Sunday, April 21, 2019

Management and Regulator Failed Jet Airways

The way Jet Airways is down, it confirms that history repeats itself. However it is temporarily down but there is a rare possibility that it would ever be back in the air again. It seems that Jet Airways would have the same fate as of the Kingfisher’s. In the similar fashion, Kingfisher was temporarily brought down by the Directorate General of Civil Aviation in 2012 and it could never fly back in the air. And the reasons were the very same; unsustainable huge amount of debt in the books of account. 

Jet Airways is debt ridden and unable to even service the debt. Being a full-fledged airline, it has very high operational costs. Apart from this at present there are no pilots to fly its planes as it has failed even to pay salary to its staff for long. Also, the lenders have already declined to provide with the emergency fund of Rs 1,200 crores even after giving verbal assurance for the same. And there are rumours in the air that employees are planning to go to court to recover their dues. These circumstances altogether make it even more difficult for Jet Airways to hit back in the air. 

After many incidents of defaults on meeting liabilities on many occasions, the bankruptcy of Jet Airways looks to be an utmost possibility. If the bids of 10th May 2019 are not accepted by lenders, they would move to National Company Law Tribunal (NCLT) for insolvency proceedings under Insolvency and Bankruptcy Code (IBC) 2016. And Coming back from that point would be almost impossible for Jet Airways until and unless the promoter Mr. Naresh Goyal infuses huge amount of equity to save the airlines and looking the previous records, it looks almost impossible that promoters of the company would infuse that much of money in a falling airlines that too in a sector that is going through very difficult phase.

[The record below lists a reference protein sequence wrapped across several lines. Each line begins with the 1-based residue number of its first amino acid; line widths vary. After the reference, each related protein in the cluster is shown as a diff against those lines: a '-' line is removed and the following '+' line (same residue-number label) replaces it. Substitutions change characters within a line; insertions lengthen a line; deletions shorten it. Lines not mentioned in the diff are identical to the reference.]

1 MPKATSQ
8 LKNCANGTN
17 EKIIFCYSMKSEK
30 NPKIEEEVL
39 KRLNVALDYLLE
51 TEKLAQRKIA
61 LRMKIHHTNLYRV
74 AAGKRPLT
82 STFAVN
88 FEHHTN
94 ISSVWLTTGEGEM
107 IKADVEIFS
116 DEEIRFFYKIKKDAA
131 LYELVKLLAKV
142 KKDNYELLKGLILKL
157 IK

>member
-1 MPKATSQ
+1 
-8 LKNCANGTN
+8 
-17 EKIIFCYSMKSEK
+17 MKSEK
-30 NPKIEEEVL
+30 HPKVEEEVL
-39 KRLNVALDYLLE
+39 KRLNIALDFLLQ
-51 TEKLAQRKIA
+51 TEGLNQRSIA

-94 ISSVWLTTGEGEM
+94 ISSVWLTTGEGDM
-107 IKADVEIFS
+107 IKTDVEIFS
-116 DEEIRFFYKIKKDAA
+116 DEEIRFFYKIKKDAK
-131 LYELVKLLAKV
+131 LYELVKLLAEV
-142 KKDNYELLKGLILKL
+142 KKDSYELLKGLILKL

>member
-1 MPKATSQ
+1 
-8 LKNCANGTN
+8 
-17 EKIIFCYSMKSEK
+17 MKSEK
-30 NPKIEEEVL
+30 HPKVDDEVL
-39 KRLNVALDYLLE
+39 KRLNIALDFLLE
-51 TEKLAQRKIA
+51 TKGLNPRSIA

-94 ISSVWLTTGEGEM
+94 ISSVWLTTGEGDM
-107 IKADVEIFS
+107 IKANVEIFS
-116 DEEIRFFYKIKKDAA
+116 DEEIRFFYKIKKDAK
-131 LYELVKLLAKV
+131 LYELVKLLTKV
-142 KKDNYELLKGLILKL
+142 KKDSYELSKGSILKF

The fall of Jet Airways would not only make more than 20,000 employees jobless but also raises question on the sustainability of already struggling aviation sector in India. The fall of Jet Airways is second such incident after Kingfisher Airlines in 2012. It would have long term consequences for Indian aviation industry which is already turning through transition period as it is in dilemma and not sure which model (low cost or full-fledged) of operation it should opt for. In recent times the profits of a few profitable carriers like SpiceJet and Indigo are continuously falling and the remaining carriers are already in losses. This clearly indicates that on overall, the aviation sector is not in good health. A careful look in the incidents over a few decades in the industry clearly indicate that the reasons for the problems in aviation sector are not only limited to the operational strategies of these carriers but also the government’s policies on fuel pricing and maintenance charges imposed by the Airport Authority of India. Besides these there are many other questions which have been unaddressed for long ranging from capital restructuring to corporate governance to roles and responsibilities of independent directors.